Saturday, Dec 20, 2014

If you do well against Indian batsmen, you can do well against anyone, says Simon Kerrigan

Kerrigan made his debut during the drawn final Test of England's 3-0 home Ashes series win at The Oval last year. (Source: AP File) Kerrigan made his debut during the drawn final Test of England's 3-0 home Ashes series win at The Oval last year. (Source: AP File)
By: Press Trust of India | London | Posted: July 14, 2014 6:36 pm | Updated: July 14, 2014 6:37 pm

Having endured a nightmarish debut in the Ashes last year, England spinner Simon Kerrigan says a decent outing against India in the ongoing Test series will give him the confidence to perform against other opponents.

“If you do well against Indian batsmen you can do well against anyone, really,” he insisted ahead of the Lords’s Test starting July 17.

The Lancashire left-arm spinner has been named in the 14-member England squad after the opening Test of the five-match series ended in a tame draw at Nottingham on Sunday.

The 25-year-old Kerrigan made his debut during the drawn final Test of England’s 3-0 home Ashes series win at The Oval last year, but went wicketless in Australia’s first innings while giving away 53 runs, which prompted the English skipper Alastair Cook not to give him the ball in the second innings.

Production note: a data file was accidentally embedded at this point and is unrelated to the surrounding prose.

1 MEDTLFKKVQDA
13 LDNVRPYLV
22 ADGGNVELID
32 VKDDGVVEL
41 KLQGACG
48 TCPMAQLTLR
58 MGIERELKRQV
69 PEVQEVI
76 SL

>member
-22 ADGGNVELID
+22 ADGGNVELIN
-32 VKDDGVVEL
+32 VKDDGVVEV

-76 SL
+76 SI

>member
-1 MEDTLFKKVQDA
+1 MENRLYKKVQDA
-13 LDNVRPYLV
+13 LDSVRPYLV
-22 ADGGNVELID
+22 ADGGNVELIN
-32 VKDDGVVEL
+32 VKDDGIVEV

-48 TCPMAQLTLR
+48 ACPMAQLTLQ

He has been out of the favour since then.

“Over the winter I learned more about my action and about the mental side of the game,” Kerrigan told reporters.

“As a professional cricketer you’re always learning. I learned from last year’s Test that the sun will come up the day after that and that it’s not the end of the world.”

“What happened is in your thoughts a little bit, but I know my job is to bowl spin and I bowl it every day so it’s no different. I have to learn from every experience I get and keep progressing,” he added.

Kerrigan, who bowled in the nets at Trent Bridge, said he was keen to do well for England.

“I keep striving for perfection and keep working towards my goal, which is to get into the England side and to bowl well for England.

“The week with England has definitely helped. I know a lot of the lads from previous trips and familiar faces help.”

Hopefully I get a chance to show off my skills, what I do in county cricket, on the big stage,” he said.

After Graeme Swann’s retirement, part-time off-break bowler Moeen Ali, who is primarily a batsman, was performing the spin-bowling duties.

Kerrigan feels that a specialist spinner would certainly offer England a good option.

“There’s not been a frontline spinner picked in the Tests so far, so you’d be lying a little bit if you said you weren’t looking at that as a goal,” said Kerrigan.

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